Wisteria, a member of the Pea family, blooms in spring or summer, depending upon the variety, in shades of purple, pink and white. The wisteria tree is actually a well-trained vine. Some varieties are grafted vines onto basic stock roots. No matter what variety you grow, wisteria is quite easy to care for as long as you don't over-water or over-fertilize it.
Provide your wisteria tree with at least six full hours of sunshine a day.
Water a newly-planted wisteria tree several times a week for the first year. After that, water the wisteria tree to keep the soil moist, but not soggy. The tree will require more water during dry periods.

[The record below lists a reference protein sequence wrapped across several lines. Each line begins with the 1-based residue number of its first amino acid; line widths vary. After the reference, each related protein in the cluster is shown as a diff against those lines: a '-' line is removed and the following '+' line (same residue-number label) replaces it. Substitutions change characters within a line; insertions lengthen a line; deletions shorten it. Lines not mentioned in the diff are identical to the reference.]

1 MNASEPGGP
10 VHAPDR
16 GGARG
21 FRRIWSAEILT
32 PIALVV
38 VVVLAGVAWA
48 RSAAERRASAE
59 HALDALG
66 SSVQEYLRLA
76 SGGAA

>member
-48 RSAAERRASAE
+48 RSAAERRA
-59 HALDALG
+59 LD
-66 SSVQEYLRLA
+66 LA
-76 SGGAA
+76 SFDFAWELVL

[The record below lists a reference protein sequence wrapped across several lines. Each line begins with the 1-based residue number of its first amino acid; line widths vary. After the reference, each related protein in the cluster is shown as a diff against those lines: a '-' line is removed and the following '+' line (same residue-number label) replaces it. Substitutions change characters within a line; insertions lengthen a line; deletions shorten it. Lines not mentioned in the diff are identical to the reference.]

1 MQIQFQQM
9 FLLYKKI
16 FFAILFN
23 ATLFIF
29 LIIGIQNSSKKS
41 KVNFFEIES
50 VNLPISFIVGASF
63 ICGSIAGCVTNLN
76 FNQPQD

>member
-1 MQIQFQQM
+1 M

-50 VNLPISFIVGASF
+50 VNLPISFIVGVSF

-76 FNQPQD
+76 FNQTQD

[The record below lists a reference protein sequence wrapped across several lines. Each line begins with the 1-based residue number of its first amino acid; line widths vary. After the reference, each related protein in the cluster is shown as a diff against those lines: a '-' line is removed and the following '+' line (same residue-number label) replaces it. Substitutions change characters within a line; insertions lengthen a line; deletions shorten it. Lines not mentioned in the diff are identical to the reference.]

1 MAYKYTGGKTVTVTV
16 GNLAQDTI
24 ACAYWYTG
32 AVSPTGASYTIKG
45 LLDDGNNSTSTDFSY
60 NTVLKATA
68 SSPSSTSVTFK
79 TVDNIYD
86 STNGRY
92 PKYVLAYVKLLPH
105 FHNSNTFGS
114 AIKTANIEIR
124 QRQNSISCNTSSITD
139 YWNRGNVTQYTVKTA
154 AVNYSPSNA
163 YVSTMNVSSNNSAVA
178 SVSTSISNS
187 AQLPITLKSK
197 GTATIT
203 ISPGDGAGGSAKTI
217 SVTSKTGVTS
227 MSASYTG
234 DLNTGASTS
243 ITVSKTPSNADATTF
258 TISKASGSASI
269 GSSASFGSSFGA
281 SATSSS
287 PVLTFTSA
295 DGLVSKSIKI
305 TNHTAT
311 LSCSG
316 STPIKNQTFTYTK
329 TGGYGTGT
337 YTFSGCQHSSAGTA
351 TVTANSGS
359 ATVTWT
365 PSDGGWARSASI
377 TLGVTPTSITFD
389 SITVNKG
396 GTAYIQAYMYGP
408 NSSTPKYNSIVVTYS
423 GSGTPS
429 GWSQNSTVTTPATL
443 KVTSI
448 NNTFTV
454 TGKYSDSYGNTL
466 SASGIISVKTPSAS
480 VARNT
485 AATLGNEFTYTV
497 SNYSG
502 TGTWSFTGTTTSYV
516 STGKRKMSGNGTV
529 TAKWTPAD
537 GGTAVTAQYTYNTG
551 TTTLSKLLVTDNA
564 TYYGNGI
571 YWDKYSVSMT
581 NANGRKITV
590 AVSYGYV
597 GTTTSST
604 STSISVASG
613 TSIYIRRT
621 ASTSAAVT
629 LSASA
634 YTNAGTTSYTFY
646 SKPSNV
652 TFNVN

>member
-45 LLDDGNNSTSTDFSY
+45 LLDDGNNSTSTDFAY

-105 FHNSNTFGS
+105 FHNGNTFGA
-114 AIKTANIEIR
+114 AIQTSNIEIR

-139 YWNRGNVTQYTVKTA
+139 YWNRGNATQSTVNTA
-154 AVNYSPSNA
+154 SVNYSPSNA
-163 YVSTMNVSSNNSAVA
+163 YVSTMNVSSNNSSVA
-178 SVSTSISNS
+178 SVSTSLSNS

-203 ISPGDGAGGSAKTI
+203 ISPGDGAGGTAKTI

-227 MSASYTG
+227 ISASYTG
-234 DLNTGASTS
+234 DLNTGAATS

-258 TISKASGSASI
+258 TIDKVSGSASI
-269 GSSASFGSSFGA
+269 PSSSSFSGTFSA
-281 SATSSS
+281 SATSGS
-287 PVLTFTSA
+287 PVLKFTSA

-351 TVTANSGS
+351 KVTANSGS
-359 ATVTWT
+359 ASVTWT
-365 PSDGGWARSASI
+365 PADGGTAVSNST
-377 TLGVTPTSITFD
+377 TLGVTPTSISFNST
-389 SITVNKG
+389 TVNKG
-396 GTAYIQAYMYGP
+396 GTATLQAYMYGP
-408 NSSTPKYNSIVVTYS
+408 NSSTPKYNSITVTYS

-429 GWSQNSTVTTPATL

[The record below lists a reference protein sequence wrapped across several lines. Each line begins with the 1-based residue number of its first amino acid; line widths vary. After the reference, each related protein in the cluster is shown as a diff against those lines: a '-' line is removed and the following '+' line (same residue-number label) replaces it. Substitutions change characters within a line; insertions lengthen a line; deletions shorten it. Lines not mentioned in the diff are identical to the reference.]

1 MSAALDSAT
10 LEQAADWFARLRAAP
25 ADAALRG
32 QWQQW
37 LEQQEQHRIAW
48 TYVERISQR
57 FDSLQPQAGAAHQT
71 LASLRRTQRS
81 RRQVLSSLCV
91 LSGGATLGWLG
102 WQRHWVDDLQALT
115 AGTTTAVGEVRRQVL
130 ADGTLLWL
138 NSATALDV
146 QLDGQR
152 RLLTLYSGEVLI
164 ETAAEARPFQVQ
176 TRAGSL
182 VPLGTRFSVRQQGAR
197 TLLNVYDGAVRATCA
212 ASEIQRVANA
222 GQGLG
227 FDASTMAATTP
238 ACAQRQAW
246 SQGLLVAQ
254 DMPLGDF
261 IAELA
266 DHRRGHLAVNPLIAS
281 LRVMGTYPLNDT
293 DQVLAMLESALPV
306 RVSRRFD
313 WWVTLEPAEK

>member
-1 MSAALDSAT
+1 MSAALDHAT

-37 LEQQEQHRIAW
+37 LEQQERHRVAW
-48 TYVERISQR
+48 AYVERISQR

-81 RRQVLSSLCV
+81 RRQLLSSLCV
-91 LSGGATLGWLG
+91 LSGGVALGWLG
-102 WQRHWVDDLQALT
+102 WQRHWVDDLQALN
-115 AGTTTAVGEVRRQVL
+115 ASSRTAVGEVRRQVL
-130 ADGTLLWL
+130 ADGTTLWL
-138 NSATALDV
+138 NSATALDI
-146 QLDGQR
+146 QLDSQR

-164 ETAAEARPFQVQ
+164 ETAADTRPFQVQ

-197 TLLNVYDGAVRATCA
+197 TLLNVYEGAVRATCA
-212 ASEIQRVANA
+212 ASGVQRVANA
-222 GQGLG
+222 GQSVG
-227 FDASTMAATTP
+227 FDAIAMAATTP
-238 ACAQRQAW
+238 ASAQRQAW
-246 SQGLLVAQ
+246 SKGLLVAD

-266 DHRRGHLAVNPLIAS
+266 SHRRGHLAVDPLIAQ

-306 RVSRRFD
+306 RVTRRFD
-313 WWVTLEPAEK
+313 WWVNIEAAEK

Apply a 5-10-20 fertilizer once in the early spring. Wisteria do not need a lot of fertilizer, and may not bloom if given too much.
Prune your wisteria tree in the fall. Remove most of each branch, leaving a 6-inch length. Wisteria can withstand a hard pruning, so don't be afraid to cut it back.
Support the tree by placing a sturdy stake 1/2 inch away from the trunk and 12 inches into the ground. Secure the tree to the stake using either a flexible tape or the legs from an old pair of panty hose. Use a tie material that won't cut into the flesh of the tree as it grows.